Movie Review: The Perks of Being a Wallflower


Andrea Zanaglio, Editor-in-Chief

No one will ever look at the Fort Pitt Tunnel the same way again.Stephen Chbosky’s film adaptation of his acclaimed coming-of-age novel, The Perks of Being a Wallflowerwill have adolescents looking hopefully into their futures and adults reflecting on their days as high school students.
As the screenwriter, producer and director, Chbosky was able to ensure that the storyline stayed true to the novel. The novel and film, at its core, is a coming-of-age story about Charlie (Logan Lerman), who is exposed to the world of high school through two seniors, Sam (Emma Watson) and Patrick (Ezra Miller), who also happen to be stepsiblings.Slowly, the introverted Charlie becomes a new member of Sam and Patrick’s “island of misfits,” expanding his experiences. He tries drugs, goes on his first date and faces several heartbreaks.
However, Charlie’s problems lie deep within him and are slowly revealed throughout the plot.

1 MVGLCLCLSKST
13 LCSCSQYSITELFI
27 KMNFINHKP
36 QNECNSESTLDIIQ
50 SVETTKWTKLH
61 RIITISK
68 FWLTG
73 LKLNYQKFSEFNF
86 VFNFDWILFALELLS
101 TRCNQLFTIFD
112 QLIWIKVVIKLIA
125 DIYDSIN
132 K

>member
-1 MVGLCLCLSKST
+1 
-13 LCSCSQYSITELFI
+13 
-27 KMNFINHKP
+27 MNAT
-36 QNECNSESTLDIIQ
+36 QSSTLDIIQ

Lerman does a phenomenal job portraying Charlie. Miller also has a breakout performance as the flamboyant Patrick, and Watson holds her own with her first post “Potter” leading role and American accent. The film also features Paul Rudd as Charlie’s high school English teacher, Kate Walsh as Charlie’s mother, Dylan McDermott as Charlie’s father and Nina Dobrev as Charlie’s older sister.

Pittsburgh is the setting for the film, and it has never looked better. Those from the area will feel an even deeper connection to the film with so many familiar sights and Pittsburgh references, including the Pittsburgh Penguins, Penn State, grilled stickies and, of course, yinz.

Personally, I found the scenes involving the Fort Pitt Tunnel absolutely surreal, freeing and exhilarating. I truly felt infinite in that moment. Just don’t try flying through the tunnels blaring David Bowie’s “Heroes” yourself.

Trust me, you’ll be feeling a lot less infinite sitting in jail.

The Perks of Being a Wallflower is now playing nationwide.